Joint call made to end non-stun slaughter in UK

Latest figures show over 120 million animals were slaughtered without being stunned first
Latest figures show over 120 million animals were slaughtered without being stunned first

The RSPCA and the British Veterinary Association have joined forces to call on the government to repeal a legal exemption that permits animals to be slaughtered without pre-stunning.

Both groups say slaughtering without pre-stunning causes 'unnecessary pain and suffering'.

The latest figures from 2017/18 reveal that over 120 million animals were slaughtered without being stunned first - more than three animals slaughtered every second on average.

In an open letter to Defra Secretary Michael Gove, the BVA and the RSPCA urge the UK government to change legislation in England which currently allows non-stun slaughter for religious purposes.



The organisations urge government to provide further public transparency on this issue by releasing the comprehensive 2018 slaughter survey results, which were originally due for release Autumn 2018.

Until such legislation is in place, the RSPCA and BVA are calling for the following:



• Meat to be labelled with the method of slaughter, e.g. stunned or non-stunned, so consumers are fully informed about the meat that they are buying.

• Non-stun slaughter to only be permitted at levels that meet local religious community demand for this type of meat in the interests of limiting animal pain and suffering.

• A ban on export of meat from non-stunned animals or live animals destined for non-stun slaughter.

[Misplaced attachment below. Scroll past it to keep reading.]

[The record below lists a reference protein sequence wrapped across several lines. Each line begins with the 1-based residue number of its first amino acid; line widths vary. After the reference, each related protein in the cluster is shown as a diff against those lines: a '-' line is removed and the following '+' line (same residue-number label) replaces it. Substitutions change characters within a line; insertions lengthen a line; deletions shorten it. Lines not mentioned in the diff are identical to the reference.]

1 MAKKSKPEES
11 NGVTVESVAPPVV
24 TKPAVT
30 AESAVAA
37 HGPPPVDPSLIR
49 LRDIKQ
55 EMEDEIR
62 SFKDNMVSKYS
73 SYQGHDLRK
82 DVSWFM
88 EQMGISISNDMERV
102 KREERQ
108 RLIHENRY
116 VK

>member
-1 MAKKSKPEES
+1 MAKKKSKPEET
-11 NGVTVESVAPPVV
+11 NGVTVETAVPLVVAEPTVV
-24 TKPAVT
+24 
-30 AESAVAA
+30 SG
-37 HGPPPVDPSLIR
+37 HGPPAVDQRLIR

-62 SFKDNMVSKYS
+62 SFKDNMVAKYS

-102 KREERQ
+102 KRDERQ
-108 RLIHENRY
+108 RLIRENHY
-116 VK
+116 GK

• An immediate post-cut stun for cattle, sheep, goats and deer to reduce the period of pain and distress.

'Welfare of animals'

The letter follows a recent, high profile decision to ban the slaughter of animals without prior stunning in the Flanders region of Belgium which came into force at the start of the year.

Belgium joins several other European countries, including Iceland, Sweden, Switzerland and Denmark in making this decision, demonstrating that a full ban on non-stun slaughter is possible within EU law.



RSPCA chief executive, Chris Sherwood said: “Our concern does not relate to the expression of religious belief but the welfare of animals.

“Until there is a change in the law to end non-stun slaughter, there are several measures the UK Government could introduce to reduce the suffering involved in this practice.

“For example, by ensuring trade deals with other countries do not include non-stun meat or live animals for non-stun slaughter, clear labelling should be adopted to enable consumers to make an informed choice about the meat they buy and how it was slaughtered.”

'Transparency'

The BVA and RSPCA have called on Defra to be transparent on the issue of non-stun slaughter and release the latest comprehensive Food Standards Agency (FSA) survey results.

It provides details on the number of animals in England and Wales slaughtered with non-stun methods, and critically includes data on the level of exports.

Although Mr Gove himself signalled a commitment to publish the data by Autumn 2018, it has yet to appear.

The most up-to-date FSA figures show that between October 2017 to September 2018, over 120 million animals were slaughtered without pre-stunning, including 118 million meat poultry (11% of the total number of poultry slaughtered), 3 million sheep and goats (25% of the total number of sheep and goats slaughtered) and 24,000 cattle (1% of the total number of cattle slaughtered).

All animals slaughtered under the Shechita (for Kosher) are non-stunned, however, between two thirds and three quarters of meat labelled Halal is from animals that have been pre-stunned.